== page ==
Ensuring that the rep is flexible or able to be coached is essential to upskilling. Also, there needs to be a baseline of competency that the sales managers, leaders, and even some of the top reps have agreed upon. What does great look like?
For instance, here are the competencies, skills, and systems that an ideal rep would go through, and this is how we can measure against that.
- What level are the reps at currently?
- Are they willing to be coached?
- Where is the gap?
We can now coach based on the gap. Our goal is not to get reps from level one to level ten in two weeks. The goal is to get to levels two, three, and four one after the other. While moving up, identify each of those steps so reps can get to each of them and celebrate the wins along the way.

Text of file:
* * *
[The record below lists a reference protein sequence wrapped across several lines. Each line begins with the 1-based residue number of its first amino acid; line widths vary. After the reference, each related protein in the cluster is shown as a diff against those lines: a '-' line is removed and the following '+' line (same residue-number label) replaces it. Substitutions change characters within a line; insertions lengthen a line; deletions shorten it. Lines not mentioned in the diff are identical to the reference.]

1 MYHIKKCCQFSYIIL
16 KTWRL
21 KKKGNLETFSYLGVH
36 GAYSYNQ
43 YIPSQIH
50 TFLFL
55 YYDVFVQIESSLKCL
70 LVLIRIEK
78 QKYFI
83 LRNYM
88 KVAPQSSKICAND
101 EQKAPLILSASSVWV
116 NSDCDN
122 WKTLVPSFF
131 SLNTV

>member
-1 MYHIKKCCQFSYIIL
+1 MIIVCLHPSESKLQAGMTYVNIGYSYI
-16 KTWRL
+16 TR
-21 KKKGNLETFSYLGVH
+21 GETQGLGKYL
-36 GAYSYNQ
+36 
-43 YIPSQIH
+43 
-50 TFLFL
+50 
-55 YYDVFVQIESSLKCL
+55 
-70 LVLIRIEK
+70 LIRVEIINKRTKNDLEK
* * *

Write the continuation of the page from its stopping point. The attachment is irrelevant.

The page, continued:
Build momentum and build confidence. While these are basic, people typically need to pay more attention to them when working with sales reps. Getting that going and helping reps see the changes will bring to light their quota. For instance, with ACOs or sales reps, we always tell them our intention upfront. “We’re here to help you make money. Any suggestions we give are all to that end. Our bonus depends on revenue success. We don't win unless you win.”
Tailor your coaching to suit the rep
Willingness to be coached is partly cultural because reps are often either brash, think they're fantastic and don't need any help, or they're super hard on themselves, and all they see is negativity. It's knowing the balance between the two and how to work with both.
For instance, if they’re super brash, we must break down their walls and tell them, “You're great at A, B, and C, but you need help with X. We need to work on this.”